The Government has approved recommendations that will see older people receive a booster dose of a coronavirus vaccine.
The programme, announced by Health Minister Stephen Donnelly, follows recommendations made by the National Immunisation Advisory Committee (NIAC).
NIAC has recommended a booster dose of an mRNA vaccine for residents aged 65 years and older living in long-term residential care facilities.
While those aged 80 years and older living in the community will also be offered a further dose.
It can be given after a minimal period of six months after completion of the primary vaccination schedule.
An mRNA vaccine (Pfizer/BioNTech and Moderna) will be offered, regardless of whether the first vaccination course was an mRNA or adeno-viral vector (such as AstraZeneca or Janssen).
NIAC says it considered several factors including emerging evidence relating to decreasing immunity, vaccine effectiveness of a booster dose against the Delta variant and safety data in respect of a booster dose.
Consideration was also given to "global vaccine equity and upholding the principles of minimising harm, fairness and moral equality", it adds.
On the plans, Minister Donnelly says: "Once again this week, we have seen some of the necessary public health restrictions eased thanks to the enormous efforts the Irish people have made to continue to follow the public health advice and, in particular in relation to our amazing levels of vaccine uptake.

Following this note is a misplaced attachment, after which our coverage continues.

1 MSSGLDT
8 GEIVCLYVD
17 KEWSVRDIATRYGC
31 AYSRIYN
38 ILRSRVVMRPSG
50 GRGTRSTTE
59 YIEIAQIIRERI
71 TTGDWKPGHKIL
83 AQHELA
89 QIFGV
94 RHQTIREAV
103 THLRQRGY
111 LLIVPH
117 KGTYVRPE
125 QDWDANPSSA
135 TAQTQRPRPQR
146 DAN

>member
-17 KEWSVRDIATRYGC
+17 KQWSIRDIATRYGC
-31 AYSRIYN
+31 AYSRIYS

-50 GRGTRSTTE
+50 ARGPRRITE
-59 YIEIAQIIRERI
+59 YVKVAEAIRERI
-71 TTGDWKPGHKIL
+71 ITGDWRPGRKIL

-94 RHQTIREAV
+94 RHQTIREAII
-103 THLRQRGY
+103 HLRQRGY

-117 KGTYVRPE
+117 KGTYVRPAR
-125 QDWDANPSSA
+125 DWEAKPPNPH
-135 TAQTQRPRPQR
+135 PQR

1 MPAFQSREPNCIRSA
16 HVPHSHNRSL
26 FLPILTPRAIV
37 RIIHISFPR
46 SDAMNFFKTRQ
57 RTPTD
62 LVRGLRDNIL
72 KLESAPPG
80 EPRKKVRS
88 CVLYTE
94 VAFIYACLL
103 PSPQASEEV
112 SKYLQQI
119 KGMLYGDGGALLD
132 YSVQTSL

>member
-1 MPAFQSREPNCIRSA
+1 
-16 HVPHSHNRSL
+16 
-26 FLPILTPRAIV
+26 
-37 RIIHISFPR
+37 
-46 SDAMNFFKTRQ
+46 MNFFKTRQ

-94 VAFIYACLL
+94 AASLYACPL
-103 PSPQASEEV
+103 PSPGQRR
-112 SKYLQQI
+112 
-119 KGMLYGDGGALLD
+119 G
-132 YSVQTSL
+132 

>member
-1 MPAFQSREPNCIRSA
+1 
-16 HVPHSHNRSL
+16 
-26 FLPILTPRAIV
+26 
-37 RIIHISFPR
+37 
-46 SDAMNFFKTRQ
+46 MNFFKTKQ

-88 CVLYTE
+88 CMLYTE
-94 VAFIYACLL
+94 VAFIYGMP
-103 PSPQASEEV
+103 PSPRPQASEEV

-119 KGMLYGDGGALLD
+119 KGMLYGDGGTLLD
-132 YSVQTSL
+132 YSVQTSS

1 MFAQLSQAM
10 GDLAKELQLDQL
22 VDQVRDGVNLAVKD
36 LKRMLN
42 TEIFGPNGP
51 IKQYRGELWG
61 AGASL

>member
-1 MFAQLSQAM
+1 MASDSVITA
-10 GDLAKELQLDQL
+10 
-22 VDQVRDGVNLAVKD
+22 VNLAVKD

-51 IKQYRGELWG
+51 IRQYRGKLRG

"Vaccination remains our pathway out of this pandemic, and as with the earlier phases of our vaccination programme, this update to the programme ensures that we continue to prioritise our most at risk loved ones from the risks posed by COVID-19."
He adds: "I am aware that operationalising these updates to our vaccination programme will take a short period of time.
"I will continue to work with my department, the HSE and the High-Level Task Force to implement these recommendations as safely and efficiently as possible".
Last month, the World Health Organisation (WHO) made a direct appeal to Ireland not to give COVID 'booster' shots to the general population.
Dr David Nabarro told Newstalk countries like Ireland would be taking vaccines away from poor countries if such a programme went ahead.
"If rich countries are just buying all the vaccine and storing it up for boosters this winter, that actually is taking the vaccine away from the poor countries.
"So the real thing that we want rich countries to do is just not to do booster shots - not now and not for a few months - until poor countries have been able to get a vaccine.
"And in our view, there's no evidence that booster shots are necessary", he said.